“I will,” Laura said. “I promise. In exchange for five minutes of your time.”
Chris considered it.
“Alright,” he said finally, nudging open the door. “You got five minutes.”
Laura snapped her fingers at Bobby. He readied the camera. They climbed inside.
The RV interior was dark, deceptively cramped, hot like a sauna. Chris moved a stack of science textbooks off what passed for the dining room table, and motioned for them to sit down. Laura sat, as did Chris. Bobby remained standing, panning his camera slowly around the space that had all the hominess and charm of a coffins guts.
“What’s this stuff on the walls?” Bobby asked.
The walls, ceiling, and floor were covered in a patch work of shiny black sheets. They squeaked beneath Bobby’s Air Jordan’s.
“Neoprene,” Chris mumbled.
“Neoprene rubber,” Chris said irritably. “It’s an insulator. You know? Helps keep me warm in the winter.”
“Bobby, let’s get some light over here,” Laura barked.
Within seconds, Bobby had his camera light shining in Chris’ face. Portable sunshine. It was the first time they really got a good look at him.
Chris looked like a man stuck somewhere between life and death. His sunken face was framed above by patchy hair like goose down, below, by a disheveled, greying beard. A bloated, purple scar earth wormed its way from his hairline, through his missing right ear, and down his neck, disappearing into the collar of his ratty bathrobe.
“So whattayou want?” Chris asked, squinting against the light.
“Christopher Reynolds,” Laura began in her sweetest reporting voice. “Kid Lightning.”
“Don’t call me that.”
Laura ignored him.
“It’s been ten years since that fateful summer of 2004. The summer you became a media darling. A nationwide sensation.”
Chris snorted, absently rubbing his scar. “Freak show,” he whispered.
“You were only sixteen years old when it happened. Struck by lightning. Seven times in seven months. Unbelievable. Miraculously, somehow you survived. You were in all the newspapers. Remember? On all the talk shows. They had so many names for you, didn’t they? Kid Lightning. The teenage lightning rod. Lil’ Zeus. You were famous. Or infamous, at least. Then one day, poof, you just up and disappeared. What happened? Where have you been for the past ten years? What have you been doing? Our viewers would like to know.”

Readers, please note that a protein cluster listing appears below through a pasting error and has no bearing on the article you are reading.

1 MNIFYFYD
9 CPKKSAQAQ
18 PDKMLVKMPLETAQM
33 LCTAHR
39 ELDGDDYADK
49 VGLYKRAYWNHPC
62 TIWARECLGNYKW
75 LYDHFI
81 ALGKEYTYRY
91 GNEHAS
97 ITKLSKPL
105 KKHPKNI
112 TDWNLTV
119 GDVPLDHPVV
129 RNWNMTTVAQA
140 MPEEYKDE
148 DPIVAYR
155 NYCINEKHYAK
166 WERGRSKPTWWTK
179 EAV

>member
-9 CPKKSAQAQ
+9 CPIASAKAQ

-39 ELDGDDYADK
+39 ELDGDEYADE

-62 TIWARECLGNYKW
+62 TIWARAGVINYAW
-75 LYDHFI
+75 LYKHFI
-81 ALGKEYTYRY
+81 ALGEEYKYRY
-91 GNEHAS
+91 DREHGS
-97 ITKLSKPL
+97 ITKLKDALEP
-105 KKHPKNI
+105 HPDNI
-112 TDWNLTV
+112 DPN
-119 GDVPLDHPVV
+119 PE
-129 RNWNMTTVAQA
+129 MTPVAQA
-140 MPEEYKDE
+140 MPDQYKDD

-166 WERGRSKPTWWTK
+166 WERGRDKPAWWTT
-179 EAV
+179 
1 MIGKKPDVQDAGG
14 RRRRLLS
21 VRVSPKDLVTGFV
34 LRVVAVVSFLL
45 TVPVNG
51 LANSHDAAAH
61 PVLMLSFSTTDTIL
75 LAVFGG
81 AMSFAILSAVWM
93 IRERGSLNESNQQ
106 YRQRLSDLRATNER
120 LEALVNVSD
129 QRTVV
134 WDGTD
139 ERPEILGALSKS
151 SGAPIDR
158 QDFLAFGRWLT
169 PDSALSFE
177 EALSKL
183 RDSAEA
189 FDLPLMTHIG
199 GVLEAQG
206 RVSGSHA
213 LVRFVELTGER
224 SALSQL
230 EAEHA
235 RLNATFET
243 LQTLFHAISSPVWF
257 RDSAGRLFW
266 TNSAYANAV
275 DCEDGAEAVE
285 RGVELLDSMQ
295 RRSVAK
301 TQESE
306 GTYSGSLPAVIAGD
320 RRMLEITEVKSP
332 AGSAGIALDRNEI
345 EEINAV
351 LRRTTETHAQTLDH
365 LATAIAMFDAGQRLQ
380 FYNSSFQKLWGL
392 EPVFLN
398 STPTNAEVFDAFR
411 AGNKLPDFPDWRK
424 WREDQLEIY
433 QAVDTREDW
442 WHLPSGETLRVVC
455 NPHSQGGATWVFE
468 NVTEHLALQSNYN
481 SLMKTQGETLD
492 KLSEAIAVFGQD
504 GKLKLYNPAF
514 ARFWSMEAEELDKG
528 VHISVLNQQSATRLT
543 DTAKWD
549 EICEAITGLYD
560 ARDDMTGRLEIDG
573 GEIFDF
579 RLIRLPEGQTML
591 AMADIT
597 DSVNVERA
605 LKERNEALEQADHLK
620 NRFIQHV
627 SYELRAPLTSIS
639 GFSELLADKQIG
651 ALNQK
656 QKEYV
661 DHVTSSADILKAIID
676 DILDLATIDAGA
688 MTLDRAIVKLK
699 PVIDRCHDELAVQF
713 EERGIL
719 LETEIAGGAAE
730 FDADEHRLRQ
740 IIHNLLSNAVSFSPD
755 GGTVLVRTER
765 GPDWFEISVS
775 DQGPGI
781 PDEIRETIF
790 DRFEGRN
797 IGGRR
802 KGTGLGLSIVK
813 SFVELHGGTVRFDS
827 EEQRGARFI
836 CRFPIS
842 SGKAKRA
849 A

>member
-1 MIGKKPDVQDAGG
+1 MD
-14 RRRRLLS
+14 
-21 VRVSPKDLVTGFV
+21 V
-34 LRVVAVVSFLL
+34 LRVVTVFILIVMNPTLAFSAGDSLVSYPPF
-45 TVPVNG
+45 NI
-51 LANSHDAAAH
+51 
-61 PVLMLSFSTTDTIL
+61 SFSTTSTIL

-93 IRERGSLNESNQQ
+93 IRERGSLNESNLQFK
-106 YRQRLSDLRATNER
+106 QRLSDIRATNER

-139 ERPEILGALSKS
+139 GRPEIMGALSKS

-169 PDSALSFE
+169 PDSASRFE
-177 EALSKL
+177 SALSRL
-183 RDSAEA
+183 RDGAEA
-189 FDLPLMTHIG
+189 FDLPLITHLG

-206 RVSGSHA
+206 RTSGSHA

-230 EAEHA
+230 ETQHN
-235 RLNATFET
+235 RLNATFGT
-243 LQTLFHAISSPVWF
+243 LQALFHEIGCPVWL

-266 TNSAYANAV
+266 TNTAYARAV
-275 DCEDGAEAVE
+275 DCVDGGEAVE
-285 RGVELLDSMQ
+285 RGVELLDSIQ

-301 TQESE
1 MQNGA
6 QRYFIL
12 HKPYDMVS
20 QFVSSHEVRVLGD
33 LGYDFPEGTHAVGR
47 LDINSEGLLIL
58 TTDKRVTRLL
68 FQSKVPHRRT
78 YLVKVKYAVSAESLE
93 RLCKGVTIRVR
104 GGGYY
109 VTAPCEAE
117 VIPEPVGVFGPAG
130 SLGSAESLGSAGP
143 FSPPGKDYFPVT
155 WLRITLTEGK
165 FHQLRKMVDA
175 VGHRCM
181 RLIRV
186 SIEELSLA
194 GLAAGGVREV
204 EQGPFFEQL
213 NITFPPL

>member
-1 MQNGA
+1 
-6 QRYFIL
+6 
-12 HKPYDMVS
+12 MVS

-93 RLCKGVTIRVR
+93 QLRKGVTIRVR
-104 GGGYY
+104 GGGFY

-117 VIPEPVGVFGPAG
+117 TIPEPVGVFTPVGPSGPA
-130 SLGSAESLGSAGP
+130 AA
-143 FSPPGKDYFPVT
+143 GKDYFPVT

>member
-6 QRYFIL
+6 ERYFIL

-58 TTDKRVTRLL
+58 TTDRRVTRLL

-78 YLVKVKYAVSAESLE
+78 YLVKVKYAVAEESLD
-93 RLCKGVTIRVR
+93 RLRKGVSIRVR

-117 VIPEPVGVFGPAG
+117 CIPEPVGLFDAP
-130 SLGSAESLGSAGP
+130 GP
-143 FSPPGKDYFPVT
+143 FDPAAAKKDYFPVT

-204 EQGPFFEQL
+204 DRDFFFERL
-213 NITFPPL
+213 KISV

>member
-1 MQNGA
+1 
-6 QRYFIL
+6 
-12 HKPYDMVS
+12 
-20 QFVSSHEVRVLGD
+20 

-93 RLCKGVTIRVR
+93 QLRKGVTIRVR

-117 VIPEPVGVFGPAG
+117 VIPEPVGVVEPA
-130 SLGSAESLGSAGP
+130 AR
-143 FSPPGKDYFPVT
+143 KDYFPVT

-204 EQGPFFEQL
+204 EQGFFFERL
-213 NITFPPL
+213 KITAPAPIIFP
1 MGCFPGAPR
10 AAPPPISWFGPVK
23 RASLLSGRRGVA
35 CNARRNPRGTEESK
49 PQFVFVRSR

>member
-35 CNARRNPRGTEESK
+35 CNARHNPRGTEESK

Chris didn’t answer. He rubbed his scar harder.
“I don’t know,” he said nervously.
“You don’t know?” Laura pressed. “You don’t know where you’ve been?”
“I don’t know,” Chris echoed. “I’ve been around, I guess. Mostly up North. Traveling. Doing odd jobs here and there.”
“Does Kid Lightning have anyone special in his life?” She giggled. “Is there a Missus Lightning?”
Chris stared at her. Cold. Ominous.
“I told you not to call me that.”
“No pitter-patter of little lightning feet around the RV?” She continued, ignoring him.
Bobby laughed. The camera jiggled.
“Can you tell me my brother’s message now please?” Chris asked impatiently.
“Why do you move around so much Mr. Reynolds? Hmm?” Laura asked. “Why have you never settled down?”
She leaned in, motioning at Bobby for a close up.
“Does the lightning follow you?”
The words were barely passed her blood red lips before she burst with laughter. Chris shifted uncomfortably in his seat. He was rubbing his scar so hard it looked poised to bleed. Outside, over the distant northern mountains, storm clouds began to gather.
“Tell me the message.” Chris said. “Please.”
“Okay, okay,” she sighed. “Just one more thing.” Her interviewing tone turned interrogator. “You haven’t actually been struck by lightning seven times, have you Mr. Reynolds? I mean, come on? Only two occurrences were actually witnessed, after all.” She materialized a small notebook and began rifling through the pages, squinting at it in the gloom. “Let’s see. The lightning strike at the carnival that killed four, including one Joshua Smithfield—your cousin and best friend if I understand correctly—and the one at the dance recital that killed your sisters.”
Chris’ lip trembled. His breath hitched. His eyes welled up.
“That was all, wasn’t it?” Laura asked confidently. “Two lightning strikes. There was never seven. Was there, Mr. Reynolds? You lied, didn’t you? Seven in seven months? That’s impossible. Isn’t it?”